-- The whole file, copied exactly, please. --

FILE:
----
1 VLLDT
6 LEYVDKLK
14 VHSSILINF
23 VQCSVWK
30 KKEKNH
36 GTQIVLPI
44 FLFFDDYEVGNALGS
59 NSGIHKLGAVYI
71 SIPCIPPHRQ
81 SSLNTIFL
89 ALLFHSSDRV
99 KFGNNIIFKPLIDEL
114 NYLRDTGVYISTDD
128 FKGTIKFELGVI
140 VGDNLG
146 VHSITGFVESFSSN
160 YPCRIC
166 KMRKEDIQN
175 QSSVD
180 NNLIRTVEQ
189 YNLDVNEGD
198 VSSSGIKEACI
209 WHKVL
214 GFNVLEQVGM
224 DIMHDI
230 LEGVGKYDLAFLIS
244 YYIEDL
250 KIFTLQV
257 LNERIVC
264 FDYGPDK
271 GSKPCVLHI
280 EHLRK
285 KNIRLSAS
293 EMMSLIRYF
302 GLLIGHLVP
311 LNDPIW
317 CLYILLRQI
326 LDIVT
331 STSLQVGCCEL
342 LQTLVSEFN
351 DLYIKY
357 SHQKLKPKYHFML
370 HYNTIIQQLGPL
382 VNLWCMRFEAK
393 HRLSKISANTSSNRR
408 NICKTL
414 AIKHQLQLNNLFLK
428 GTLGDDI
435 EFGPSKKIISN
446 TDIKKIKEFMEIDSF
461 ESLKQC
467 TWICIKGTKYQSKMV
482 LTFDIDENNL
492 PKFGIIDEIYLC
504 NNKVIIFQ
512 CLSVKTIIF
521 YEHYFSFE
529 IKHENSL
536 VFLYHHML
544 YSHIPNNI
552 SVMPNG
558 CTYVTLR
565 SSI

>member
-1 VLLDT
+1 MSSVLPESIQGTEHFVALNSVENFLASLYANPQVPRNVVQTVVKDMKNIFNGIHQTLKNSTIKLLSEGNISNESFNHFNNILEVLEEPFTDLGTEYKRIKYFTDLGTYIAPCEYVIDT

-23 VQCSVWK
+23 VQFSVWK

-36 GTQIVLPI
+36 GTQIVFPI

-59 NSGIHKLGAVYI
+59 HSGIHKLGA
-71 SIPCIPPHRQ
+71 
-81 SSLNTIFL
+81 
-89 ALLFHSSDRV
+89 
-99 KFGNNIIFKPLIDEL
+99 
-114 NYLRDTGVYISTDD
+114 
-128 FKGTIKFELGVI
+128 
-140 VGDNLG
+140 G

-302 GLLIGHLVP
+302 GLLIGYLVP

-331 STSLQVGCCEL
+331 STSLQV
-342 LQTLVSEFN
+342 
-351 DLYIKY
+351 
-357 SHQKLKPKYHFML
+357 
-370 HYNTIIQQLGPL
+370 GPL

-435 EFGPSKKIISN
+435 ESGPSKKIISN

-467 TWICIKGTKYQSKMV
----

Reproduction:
1 VLLDT
6 LEYVDKLK
14 VHSSILINF
23 VQCSVWK
30 KKEKNH
36 GTQIVLPI
44 FLFFDDYEVGNALGS
59 NSGIHKLGAVYI
71 SIPCIPPHRQ
81 SSLNTIFL
89 ALLFHSSDRV
99 KFGNNIIFKPLIDEL
114 NYLRDTGVYISTDD
128 FKGTIKFELGVI
140 VGDNLG
146 VHSITGFVESFSSN
160 YPCRIC
166 KMRKEDIQN
175 QSSVD
180 NNLIRTVEQ
189 YNLDVNEGD
198 VSSSGIKEACI
209 WHKVL
214 GFNVLEQVGM
224 DIMHDI
230 LEGVGKYDLAFLIS
244 YYIEDL
250 KIFTLQV
257 LNERIVC
264 FDYGPDK
271 GSKPCVLHI
280 EHLRK
285 KNIRLSAS
293 EMMSLIRYF
302 GLLIGHLVP
311 LNDPIW
317 CLYILLRQI
326 LDIVT
331 STSLQVGCCEL
342 LQTLVSEFN
351 DLYIKY
357 SHQKLKPKYHFML
370 HYNTIIQQLGPL
382 VNLWCMRFEAK
393 HRLSKISANTSSNRR
408 NICKTL
414 AIKHQLQLNNLFLK
428 GTLGDDI
435 EFGPSKKIISN
446 TDIKKIKEFMEIDSF
461 ESLKQC
467 TWICIKGTKYQSKMV
482 LTFDIDENNL
492 PKFGIIDEIYLC
504 NNKVIIFQ
512 CLSVKTIIF
521 YEHYFSFE
529 IKHENSL
536 VFLYHHML
544 YSHIPNNI
552 SVMPNG
558 CTYVTLR
565 SSI

>member
-1 VLLDT
+1 MSSVLPESIQGTEHFVALNSVENFLASLYANPQVPRNVVQTVVKDMKNIFNGIHQTLKNSTIKLLSEGNISNESFNHFNNILEVLEEPFTDLGTEYKRIKYFTDLGTYIAPCEYVIDT

-23 VQCSVWK
+23 VQFSVWK

-36 GTQIVLPI
+36 GTQIVFPI

-59 NSGIHKLGAVYI
+59 HSGIHKLGA
-71 SIPCIPPHRQ
+71 
-81 SSLNTIFL
+81 
-89 ALLFHSSDRV
+89 
-99 KFGNNIIFKPLIDEL
+99 
-114 NYLRDTGVYISTDD
+114 
-128 FKGTIKFELGVI
+128 
-140 VGDNLG
+140 G

-302 GLLIGHLVP
+302 GLLIGYLVP

-331 STSLQVGCCEL
+331 STSLQV
-342 LQTLVSEFN
+342 
-351 DLYIKY
+351 
-357 SHQKLKPKYHFML
+357 
-370 HYNTIIQQLGPL
+370 GPL

-435 EFGPSKKIISN
+435 ESGPSKKIISN

-467 TWICIKGTKYQSKMV